Why Does My Partner Keep Hiding Their Phone?
They’re nearly perfect, but their habit of hiding their phone from me is eroding trust in our relationship.
Question: I’m dating someone who’s near perfect in my eyes. ONE THING, though: they hide their phone from me. They delete messages to their boss or ex and then lie about it to me after I’ve seen them. They also go on their phone at night and then when I wake up pretend to be sleeping and try to put the phone down quietly. It has gotten to the point where they no longer leave their phone anywhere for me to be able to even access. This really hurts. Why would someone do this? They asked me to move in and I’m having some really hard mental challenges with this phone thing. I’m trying to think that they’re innocent, but who hides their phone like that? But they are so perfect in so many other ways. Please give me your advice. I have nicely tried to talk about this, and it’s to the point where I now hide my phone. It even makes me want to ‘talk to other people’ just so that I have a reason to hide my phone.
Before we begin to answer the question, ‘Why would someone do this?’ There’s something we need to acknowledge first: When we tell ourselves this story that someone is perfect, or nearly perfect, it allows us to justify or minimize what can be massive red flags.
“They were so perfect, BUT…” is usually a story we tell ourselves instead of dealing with the real issue. Somewhere along the line, someone taught you it’s okay to excuse this little thing because they’re presenting other good qualities. And I have real compassion for anyone in this situation because it sucks to feel disappointed by someone you love.
So, why would someone hide their phone? We don’t really know why and it’s hard to make assumptions. Sure, it’s a form of privacy. Does your partner need to read your phone? Probably not. But why would someone feel the need to hide it? I personally have no problem with my partner picking up my phone and scrolling through it. They could read any message or post because I’m secure in the knowledge that I haven’t done anything wrong. When we feel the need to hide, it’s usually because we know we’re in the wrong, or we’re doing something kinda shady, or we’re afraid of what people will think of us or our behaviour. Even now, I’m trying to think of a rational reason why someone would hide their phone, and can’t come up with one. Maybe they were wronged in the past by an intrusive or jealous ex who wouldn’t respect their boundaries? But even so, it’s hard to justify hiding your phone, staying up late texting, and then deleting messages, pretending like it never happened.
Instead of dealing with all of that — your partner hiding their phone, staying up late, deleting messages, etc. — you start to mimic their behaviour: hiding your own phone, wanting to ‘talk to other people’ just to have something to hide. It’s important to notice and recognize when we start to step out of our own integrity, or step out of alignment, and try to create the same hurt back — all because we feel hurt (that’s why they say ‘hurt people hurt people’). Instead of dealing with the issue, we make excuses or minimize their actions, all while mimicking and becoming just like the person who hurt us.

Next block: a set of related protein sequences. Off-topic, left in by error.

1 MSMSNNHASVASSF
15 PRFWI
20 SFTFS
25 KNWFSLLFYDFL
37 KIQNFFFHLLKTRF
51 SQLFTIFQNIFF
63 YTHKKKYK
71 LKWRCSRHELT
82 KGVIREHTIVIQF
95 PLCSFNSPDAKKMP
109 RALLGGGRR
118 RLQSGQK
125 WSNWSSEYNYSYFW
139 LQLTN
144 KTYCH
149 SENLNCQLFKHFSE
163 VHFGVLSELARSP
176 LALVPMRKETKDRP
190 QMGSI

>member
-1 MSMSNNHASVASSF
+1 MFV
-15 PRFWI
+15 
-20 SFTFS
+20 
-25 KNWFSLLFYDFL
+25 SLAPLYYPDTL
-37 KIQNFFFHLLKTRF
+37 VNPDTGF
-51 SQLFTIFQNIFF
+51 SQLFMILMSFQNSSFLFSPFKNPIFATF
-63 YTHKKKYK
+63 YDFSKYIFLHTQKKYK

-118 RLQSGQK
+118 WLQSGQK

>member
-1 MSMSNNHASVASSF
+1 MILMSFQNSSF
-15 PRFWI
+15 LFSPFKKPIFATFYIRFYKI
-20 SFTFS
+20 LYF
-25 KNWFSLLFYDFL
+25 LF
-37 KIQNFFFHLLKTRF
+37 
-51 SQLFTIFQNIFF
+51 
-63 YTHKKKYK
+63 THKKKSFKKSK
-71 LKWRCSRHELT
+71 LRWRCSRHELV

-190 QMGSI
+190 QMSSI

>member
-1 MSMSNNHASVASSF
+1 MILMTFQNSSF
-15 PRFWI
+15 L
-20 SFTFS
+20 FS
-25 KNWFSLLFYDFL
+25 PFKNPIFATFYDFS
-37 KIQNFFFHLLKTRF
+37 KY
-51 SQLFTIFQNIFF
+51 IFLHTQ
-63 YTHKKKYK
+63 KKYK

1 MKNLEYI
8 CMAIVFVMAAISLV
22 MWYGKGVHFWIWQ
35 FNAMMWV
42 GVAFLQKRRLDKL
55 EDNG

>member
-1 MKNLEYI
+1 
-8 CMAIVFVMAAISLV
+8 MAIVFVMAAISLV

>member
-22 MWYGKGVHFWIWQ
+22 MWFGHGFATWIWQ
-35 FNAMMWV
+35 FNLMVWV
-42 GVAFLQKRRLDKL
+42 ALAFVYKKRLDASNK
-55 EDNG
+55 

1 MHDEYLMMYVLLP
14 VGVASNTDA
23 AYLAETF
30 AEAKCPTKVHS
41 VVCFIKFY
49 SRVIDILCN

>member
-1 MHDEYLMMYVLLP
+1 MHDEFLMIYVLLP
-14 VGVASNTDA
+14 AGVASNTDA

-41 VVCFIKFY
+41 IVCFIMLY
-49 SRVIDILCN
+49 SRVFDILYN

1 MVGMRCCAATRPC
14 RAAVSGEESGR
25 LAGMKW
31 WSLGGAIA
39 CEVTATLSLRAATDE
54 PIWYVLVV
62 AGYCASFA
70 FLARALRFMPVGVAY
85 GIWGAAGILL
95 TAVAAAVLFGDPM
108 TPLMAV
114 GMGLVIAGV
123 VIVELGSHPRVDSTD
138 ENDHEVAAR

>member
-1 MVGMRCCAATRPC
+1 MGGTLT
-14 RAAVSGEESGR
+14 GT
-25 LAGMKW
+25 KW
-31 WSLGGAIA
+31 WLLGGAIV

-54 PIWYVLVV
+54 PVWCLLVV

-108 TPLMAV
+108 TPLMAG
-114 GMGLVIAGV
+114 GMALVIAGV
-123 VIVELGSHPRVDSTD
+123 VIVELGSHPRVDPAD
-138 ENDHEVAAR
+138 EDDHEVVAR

Part of my Dating 101 course teaches that we never ever leave our hearts. We do not step out of alignment with ourselves for anything or anyone. We stay in the truth of who we are. We cannot deviate from our path in order to accommodate other people’s lack of integrity or truth. When that happens, it’s the moment where we get curious and ask, “When did I start to accommodate deception? When did I start to accommodate a lack of integrity? Where did I learn this? When do I start to chameleon myself to keep a connection going?”
In this specific instance, the person already tried to discuss the issue of why they hide their phone. If you haven’t already brought it up, you can start by saying, “I want to establish a baseline of trust with you, and when you hide your phone it makes me feel like something is going on that you don’t want me to know about, so I’m curious why you hide your phone.”
How do they respond? Are they open to having a conversation? Or do they gaslight you and say things like, “You need to relax. Take it easy. Mind your own business. I have a right to my privacy. Blah blah blah.”
It can be easy to fall into the trap of potentially narcissistic partners in such cases because there’s evidence of their wrongdoing but they’re charming and presenting other qualities that keep us around. It’s like that Shaggy song, where he sings how his partner caught him with the girl next door, but he pleads, “It wasn’t me.”
You could have all the evidence in the world and still meet resistance from this other person, or manufacture reasons to excuse their behaviour. But there’s a huge intuitive red flag here, telling you to get curious and understand why this is happening. Why would someone do this? And why am I continuing to excuse it?
You owe it to yourself and your relationship to have the conversation. That’s one of the promises I made to myself in my twenties: Have every hard conversation, especially the ones I didn’t want to have. If you’re thinking of sharing your life with someone, or moving in together, you’re going to come up against conflict. Figuring out how to do that in a healthy way is key. You can’t move in with someone when there’s no baseline of trust here. And in the long run, it’s not worth it to step out of your own integrity and your own truth to accommodate someone else’s lack of integrity and truth.